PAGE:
If you want all the extras, and don't mind being adventurous and trying out new things, this gym is awesome. It is especially great if you work in the city and want to go before or after work (and don't mind a bit of a crush). 

I wouldn't really recommend it if you just like doing the same thing at the gym or want a bit of help from staff. You could pay a lot less and get a lot more attention.

Finally, if you are a little bit self-conscious about going back to the gym, this might be a bit intimidating. I found a lot of guys just sit on the machines staring at you trying to wriggle their eyebrows. It was pretty uncomfortable at times.

But overall, I'm a big fan and would go back if I were back in the city, or they opened one in South Yarra.

Rock climbing wall!

Sunday, 3 March 2013

The Beginner's Guide To The Seven Types of Stretching

Courtesy of Tallia22 at stock.xchng
So, in my last post on stretching I discussed whether you should do it at all, and mentioned two general types of stretching: dynamic and static.

If that was all new to you, then you are really going to get a kick out of today's post.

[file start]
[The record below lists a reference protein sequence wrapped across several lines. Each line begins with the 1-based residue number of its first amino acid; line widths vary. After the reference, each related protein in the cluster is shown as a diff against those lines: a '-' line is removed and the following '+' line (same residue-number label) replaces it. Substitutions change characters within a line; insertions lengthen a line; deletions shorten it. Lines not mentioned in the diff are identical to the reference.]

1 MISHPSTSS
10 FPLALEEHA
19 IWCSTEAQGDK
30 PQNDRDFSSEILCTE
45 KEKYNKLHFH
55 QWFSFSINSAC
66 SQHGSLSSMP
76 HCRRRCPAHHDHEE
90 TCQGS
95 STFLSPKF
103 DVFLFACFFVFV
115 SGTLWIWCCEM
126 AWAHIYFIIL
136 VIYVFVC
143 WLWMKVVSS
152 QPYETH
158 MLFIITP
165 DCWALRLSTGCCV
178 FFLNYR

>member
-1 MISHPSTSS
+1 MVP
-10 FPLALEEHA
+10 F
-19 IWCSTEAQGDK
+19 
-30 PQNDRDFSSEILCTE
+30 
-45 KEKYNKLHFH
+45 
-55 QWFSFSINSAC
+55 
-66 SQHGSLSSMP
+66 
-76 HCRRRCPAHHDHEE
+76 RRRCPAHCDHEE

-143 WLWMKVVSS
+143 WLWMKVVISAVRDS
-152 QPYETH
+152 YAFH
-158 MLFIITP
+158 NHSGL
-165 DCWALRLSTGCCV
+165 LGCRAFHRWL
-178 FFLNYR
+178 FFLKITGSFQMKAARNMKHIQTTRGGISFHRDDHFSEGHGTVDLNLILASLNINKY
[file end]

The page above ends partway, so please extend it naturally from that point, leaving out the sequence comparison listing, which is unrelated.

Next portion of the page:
Today I'm going to show you all seven of the different types of stretches. Yup, seven.

And you were excited that you even remembered to do any stretching at all after a job, weren't you? Well just think how much you can show off at the gym after reading this?

Dynamic and Static are still the two most common forms.  However, all together we have:

    1.    ballistic stretching
    2.    dynamic stretching
    3.    active stretching
    4.    passive (or relaxed) stretching
    5.    static stretching
    6.    isometric stretching
    7.    PNF stretching

Who knew there were so many types, huh? (Well, obviously lots of people, and now you are one of them.)

I'm going to go through each one, give a brief description and example and then look at the benefits and risks associated. Remember, these are the types that exist, not all are beneficial for all people.

1.    ballistic stretching